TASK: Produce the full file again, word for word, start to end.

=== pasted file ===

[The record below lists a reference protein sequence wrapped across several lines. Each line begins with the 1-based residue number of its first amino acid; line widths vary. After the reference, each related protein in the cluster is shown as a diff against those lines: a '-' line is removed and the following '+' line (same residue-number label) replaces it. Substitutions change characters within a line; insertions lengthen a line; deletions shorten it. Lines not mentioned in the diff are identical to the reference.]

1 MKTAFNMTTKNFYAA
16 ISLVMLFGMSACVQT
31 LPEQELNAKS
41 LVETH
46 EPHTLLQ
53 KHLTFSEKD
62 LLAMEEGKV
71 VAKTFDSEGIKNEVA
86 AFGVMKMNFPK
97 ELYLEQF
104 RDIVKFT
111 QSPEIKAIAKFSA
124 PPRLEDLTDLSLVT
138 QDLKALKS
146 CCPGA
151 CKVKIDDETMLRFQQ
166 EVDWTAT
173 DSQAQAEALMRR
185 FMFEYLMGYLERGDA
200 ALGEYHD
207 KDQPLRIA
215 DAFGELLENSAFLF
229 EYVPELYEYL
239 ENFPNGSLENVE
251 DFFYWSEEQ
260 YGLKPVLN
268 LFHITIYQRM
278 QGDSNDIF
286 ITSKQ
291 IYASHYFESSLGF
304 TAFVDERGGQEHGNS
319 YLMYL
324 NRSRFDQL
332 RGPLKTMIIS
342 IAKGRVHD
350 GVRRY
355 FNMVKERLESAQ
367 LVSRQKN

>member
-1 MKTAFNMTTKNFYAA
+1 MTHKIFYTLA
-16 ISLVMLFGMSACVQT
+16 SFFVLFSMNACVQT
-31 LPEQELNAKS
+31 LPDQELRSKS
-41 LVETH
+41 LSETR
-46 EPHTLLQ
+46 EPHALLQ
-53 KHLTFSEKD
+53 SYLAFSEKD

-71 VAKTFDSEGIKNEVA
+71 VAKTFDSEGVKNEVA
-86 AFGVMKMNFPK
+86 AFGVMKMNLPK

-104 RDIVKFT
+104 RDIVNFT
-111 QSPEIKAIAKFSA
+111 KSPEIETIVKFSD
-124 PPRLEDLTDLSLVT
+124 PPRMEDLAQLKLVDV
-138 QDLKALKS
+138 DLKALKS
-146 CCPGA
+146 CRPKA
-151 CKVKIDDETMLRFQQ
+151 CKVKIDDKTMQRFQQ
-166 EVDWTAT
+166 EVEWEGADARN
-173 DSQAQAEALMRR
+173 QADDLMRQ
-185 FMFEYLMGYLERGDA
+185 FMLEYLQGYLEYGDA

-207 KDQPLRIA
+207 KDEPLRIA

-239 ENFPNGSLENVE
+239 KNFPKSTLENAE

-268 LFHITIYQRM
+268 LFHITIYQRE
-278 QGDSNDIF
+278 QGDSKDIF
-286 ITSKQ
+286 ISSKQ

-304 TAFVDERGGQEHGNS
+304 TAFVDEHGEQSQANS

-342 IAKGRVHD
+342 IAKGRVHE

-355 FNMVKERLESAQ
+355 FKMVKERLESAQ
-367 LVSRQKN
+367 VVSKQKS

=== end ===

[The record below lists a reference protein sequence wrapped across several lines. Each line begins with the 1-based residue number of its first amino acid; line widths vary. After the reference, each related protein in the cluster is shown as a diff against those lines: a '-' line is removed and the following '+' line (same residue-number label) replaces it. Substitutions change characters within a line; insertions lengthen a line; deletions shorten it. Lines not mentioned in the diff are identical to the reference.]

1 MKTAFNMTTKNFYAA
16 ISLVMLFGMSACVQT
31 LPEQELNAKS
41 LVETH
46 EPHTLLQ
53 KHLTFSEKD
62 LLAMEEGKV
71 VAKTFDSEGIKNEVA
86 AFGVMKMNFPK
97 ELYLEQF
104 RDIVKFT
111 QSPEIKAIAKFSA
124 PPRLEDLTDLSLVT
138 QDLKALKS
146 CCPGA
151 CKVKIDDETMLRFQQ
166 EVDWTAT
173 DSQAQAEALMRR
185 FMFEYLMGYLERGDA
200 ALGEYHD
207 KDQPLRIA
215 DAFGELLENSAFLF
229 EYVPELYEYL
239 ENFPNGSLENVE
251 DFFYWSEEQ
260 YGLKPVLN
268 LFHITIYQRM
278 QGDSNDIF
286 ITSKQ
291 IYASHYFESSLGF
304 TAFVDERGGQEHGNS
319 YLMYL
324 NRSRFDQL
332 RGPLKTMIIS
342 IAKGRVHD
350 GVRRY
355 FNMVKERLESAQ
367 LVSRQKN

>member
-1 MKTAFNMTTKNFYAA
+1 MTHKIFYTLA
-16 ISLVMLFGMSACVQT
+16 SFFVLFSMNACVQT
-31 LPEQELNAKS
+31 LPDQELRSKS
-41 LVETH
+41 LSETR
-46 EPHTLLQ
+46 EPHALLQ
-53 KHLTFSEKD
+53 SYLAFSEKD

-71 VAKTFDSEGIKNEVA
+71 VAKTFDSEGVKNEVA
-86 AFGVMKMNFPK
+86 AFGVMKMNLPK

-104 RDIVKFT
+104 RDIVNFT
-111 QSPEIKAIAKFSA
+111 KSPEIETIVKFSD
-124 PPRLEDLTDLSLVT
+124 PPRMEDLAQLKLVDV
-138 QDLKALKS
+138 DLKALKS
-146 CCPGA
+146 CRPKA
-151 CKVKIDDETMLRFQQ
+151 CKVKIDDKTMQRFQQ
-166 EVDWTAT
+166 EVEWEGADARN
-173 DSQAQAEALMRR
+173 QADDLMRQ
-185 FMFEYLMGYLERGDA
+185 FMLEYLQGYLEYGDA

-207 KDQPLRIA
+207 KDEPLRIA

-239 ENFPNGSLENVE
+239 KNFPKSTLENAE

-268 LFHITIYQRM
+268 LFHITIYQRE
-278 QGDSNDIF
+278 QGDSKDIF
-286 ITSKQ
+286 ISSKQ

-304 TAFVDERGGQEHGNS
+304 TAFVDEHGEQSQANS

-342 IAKGRVHD
+342 IAKGRVHE

-355 FNMVKERLESAQ
+355 FKMVKERLESAQ
-367 LVSRQKN
+367 VVSKQKS